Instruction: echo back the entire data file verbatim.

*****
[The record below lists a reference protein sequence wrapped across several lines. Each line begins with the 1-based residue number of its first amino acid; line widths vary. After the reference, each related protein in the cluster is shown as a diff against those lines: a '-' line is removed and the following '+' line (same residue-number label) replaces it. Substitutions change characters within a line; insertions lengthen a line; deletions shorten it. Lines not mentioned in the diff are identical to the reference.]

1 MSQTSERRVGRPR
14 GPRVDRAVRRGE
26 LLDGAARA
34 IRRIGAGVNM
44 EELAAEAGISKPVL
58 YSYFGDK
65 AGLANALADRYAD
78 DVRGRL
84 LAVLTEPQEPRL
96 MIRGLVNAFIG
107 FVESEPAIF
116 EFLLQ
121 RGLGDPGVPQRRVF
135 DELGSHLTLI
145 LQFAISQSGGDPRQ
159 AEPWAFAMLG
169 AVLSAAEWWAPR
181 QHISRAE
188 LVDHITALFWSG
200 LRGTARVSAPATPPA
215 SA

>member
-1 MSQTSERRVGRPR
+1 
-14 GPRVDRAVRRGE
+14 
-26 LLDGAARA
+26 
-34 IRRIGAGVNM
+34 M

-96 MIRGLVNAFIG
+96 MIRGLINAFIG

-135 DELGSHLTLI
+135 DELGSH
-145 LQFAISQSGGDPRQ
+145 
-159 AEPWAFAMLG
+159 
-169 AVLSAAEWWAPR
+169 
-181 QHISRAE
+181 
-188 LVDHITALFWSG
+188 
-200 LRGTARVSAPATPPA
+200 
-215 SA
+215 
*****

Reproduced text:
[The record below lists a reference protein sequence wrapped across several lines. Each line begins with the 1-based residue number of its first amino acid; line widths vary. After the reference, each related protein in the cluster is shown as a diff against those lines: a '-' line is removed and the following '+' line (same residue-number label) replaces it. Substitutions change characters within a line; insertions lengthen a line; deletions shorten it. Lines not mentioned in the diff are identical to the reference.]

1 MSQTSERRVGRPR
14 GPRVDRAVRRGE
26 LLDGAARA
34 IRRIGAGVNM
44 EELAAEAGISKPVL
58 YSYFGDK
65 AGLANALADRYAD
78 DVRGRL
84 LAVLTEPQEPRL
96 MIRGLVNAFIG
107 FVESEPAIF
116 EFLLQ
121 RGLGDPGVPQRRVF
135 DELGSHLTLI
145 LQFAISQSGGDPRQ
159 AEPWAFAMLG
169 AVLSAAEWWAPR
181 QHISRAE
188 LVDHITALFWSG
200 LRGTARVSAPATPPA
215 SA

>member
-1 MSQTSERRVGRPR
+1 
-14 GPRVDRAVRRGE
+14 
-26 LLDGAARA
+26 
-34 IRRIGAGVNM
+34 M

-96 MIRGLVNAFIG
+96 MIRGLINAFIG

-135 DELGSHLTLI
+135 DELGSH
-145 LQFAISQSGGDPRQ
+145 
-159 AEPWAFAMLG
+159 
-169 AVLSAAEWWAPR
+169 
-181 QHISRAE
+181 
-188 LVDHITALFWSG
+188 
-200 LRGTARVSAPATPPA
+200 
-215 SA
+215 